This 5-ingredient Chocolate Tofu Pudding is kid-friendly, simple to blend together, and makes a great protein-rich dessert or snack.
Last fall I hosted a free Try New Foods email challenge with more than 700 of you, tackling a new food each week and providing recipe ideas and encouragement. Some foods were easier than others. One week we tackled tofu.
And tofu was not so easy.
A lot of people struggled to find kid-friendly ways to prep it. I totally get it: Tofu is squishy. It’s bland on its own. And it comes out of the container as a unappealing gelatinous blob. But it’s also a stellar plant-based source of protein. So introducing it to your kids in different ways is well worth it.
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As I was researching recipe ideas, I stumbled on this Mexican Chocolate Tofu Pudding from Mark Bittman. One of my boys isn’t wild about spice, and I found the level of cinnamon overpowering, so I tinkered with the recipe a bit and found something my teen is actually excited about when he spots it in the fridge.
How to make chocolate tofu pudding
First, be sure you’re using silken tofu. Tofu is sold in a few different varieties, including extra firm, firm, and silken. Silken tofu is the smoothest and works the best for sauces, smoothies, and desserts like this.
Melt the chocolate. I break up the pieces into a glass bowl and microwave on HIGH, heating in 30-second intervals and stirring between each interval until fully melted. Set aside.
Combine the silken tofu, maple syrup, vanilla, and cinnamon in a food processor or blender (I’ve tried both and they work equally well) and process until smooth.
While the food processor or blender is running, add melted chocolate mixture slowly and process until fully combined, stopping partway through to scrape sides with a spatula.
Portion pudding into six ramekins or small bowls. Cover and refrigerate until ready to serve. If you want to add a dollop of whipped cream, see the bottom of the post for an easy homemade version.
How to make kid-friendly Chocolate Tofu Pudding:
Is Soy Good For Kids?
Yes! Soy is a high-quality protein, which means it has the essential amino acids (protein building blocks) that we have to get from food. Soy protein may have other some unique perks too, like helping to lower “bad” LDL cholesterol levels.
Do I Have To Tell My Kids There’s Tofu In This Pudding?
Yes, I highly recommend it. Sneaking ingredients into dishes accomplishes a short-term goal (they eat the food and get the nutrient) but doesn’t do anything to actually help your child feel more comfortable with that ingredient. Tell your kids what’s in the pudding–or better yet, have them make it with you and talk about how cool it is that tofu can transform like this!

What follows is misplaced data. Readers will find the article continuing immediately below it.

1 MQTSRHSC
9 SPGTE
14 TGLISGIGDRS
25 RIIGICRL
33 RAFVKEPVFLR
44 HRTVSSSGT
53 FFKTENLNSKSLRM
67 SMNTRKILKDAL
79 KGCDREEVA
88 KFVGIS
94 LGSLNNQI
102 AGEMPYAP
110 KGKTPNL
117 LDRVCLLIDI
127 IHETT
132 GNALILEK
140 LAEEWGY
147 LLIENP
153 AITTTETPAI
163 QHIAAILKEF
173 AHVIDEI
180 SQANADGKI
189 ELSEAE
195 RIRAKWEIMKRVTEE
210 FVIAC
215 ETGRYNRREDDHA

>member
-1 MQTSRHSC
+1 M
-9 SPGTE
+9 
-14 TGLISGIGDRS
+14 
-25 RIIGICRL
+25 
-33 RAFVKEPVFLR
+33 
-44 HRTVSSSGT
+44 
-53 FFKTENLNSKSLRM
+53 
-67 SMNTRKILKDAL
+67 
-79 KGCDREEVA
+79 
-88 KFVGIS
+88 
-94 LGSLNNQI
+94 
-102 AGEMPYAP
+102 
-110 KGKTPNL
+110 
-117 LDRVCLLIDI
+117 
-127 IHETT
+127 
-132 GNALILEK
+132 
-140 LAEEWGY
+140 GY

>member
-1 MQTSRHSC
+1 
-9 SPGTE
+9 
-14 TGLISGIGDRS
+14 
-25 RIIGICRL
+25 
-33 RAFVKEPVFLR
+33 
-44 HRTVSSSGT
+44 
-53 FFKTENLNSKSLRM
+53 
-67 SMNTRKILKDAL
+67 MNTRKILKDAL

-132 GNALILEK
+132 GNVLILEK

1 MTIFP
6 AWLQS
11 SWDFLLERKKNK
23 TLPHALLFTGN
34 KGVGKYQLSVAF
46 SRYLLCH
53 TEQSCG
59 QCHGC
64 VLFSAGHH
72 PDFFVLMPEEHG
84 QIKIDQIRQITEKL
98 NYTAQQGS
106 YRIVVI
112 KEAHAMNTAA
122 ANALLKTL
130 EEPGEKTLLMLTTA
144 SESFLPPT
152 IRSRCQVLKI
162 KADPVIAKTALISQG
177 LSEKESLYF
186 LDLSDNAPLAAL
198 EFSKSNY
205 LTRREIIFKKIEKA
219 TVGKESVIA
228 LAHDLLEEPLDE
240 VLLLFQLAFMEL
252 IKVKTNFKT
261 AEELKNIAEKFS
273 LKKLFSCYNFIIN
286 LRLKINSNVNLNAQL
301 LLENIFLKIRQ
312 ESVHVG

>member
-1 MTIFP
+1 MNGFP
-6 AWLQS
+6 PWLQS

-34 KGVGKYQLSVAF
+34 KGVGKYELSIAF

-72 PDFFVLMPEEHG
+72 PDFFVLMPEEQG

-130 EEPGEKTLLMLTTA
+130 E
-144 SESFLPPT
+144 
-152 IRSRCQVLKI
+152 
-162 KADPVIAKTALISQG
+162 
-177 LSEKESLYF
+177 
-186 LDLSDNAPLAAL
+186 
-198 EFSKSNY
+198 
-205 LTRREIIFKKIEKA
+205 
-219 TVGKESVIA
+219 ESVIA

Easy Chocolate Tofu Pudding
- 8 ounces good-quality semi-sweet chocolate
- 1 1-pound package silken tofu, drained
- 1/2 cup + 1 tablespoons pure maple syrup
- 1 teaspoon pure vanilla extract
- 1 pinch cinnamon
- Break up chocolate (if in large pieces) and melt. If using a microwave, heat on HIGH in 30-second intervals, stirring in between intervals, until fully melted. Set aside.
- Process tofu, maple syrup, vanilla, and cinnamon in a food processor or blender until smooth. While food processor or blender is running, add melted chocolate slowly and process until fully combined, stopping partway through to scrape sides with a spatula.
- Portion pudding into six ramekins or small bowls. Cover and refrigerate until ready to serve.
How to Make Homemade Whipped Cream
This pudding is sweet and rich enough on its own, but if you want to add a dollop of whipped cream like I show here, here’s how to make it:
Chill a glass bowl, beaters, and whipping cream in the refrigerator until very cold.
Place 1/2 cup whipping cream and 2 teaspoons sugar in the glass bowl and beat on medium speed until stiff peaks form (when you lift your beaters out of the cream, the cream should be shaped in peaks that hold their shape, not drip off).
Serve immediately or store leftovers in an airtight container in the refrigerator for 2-3 days.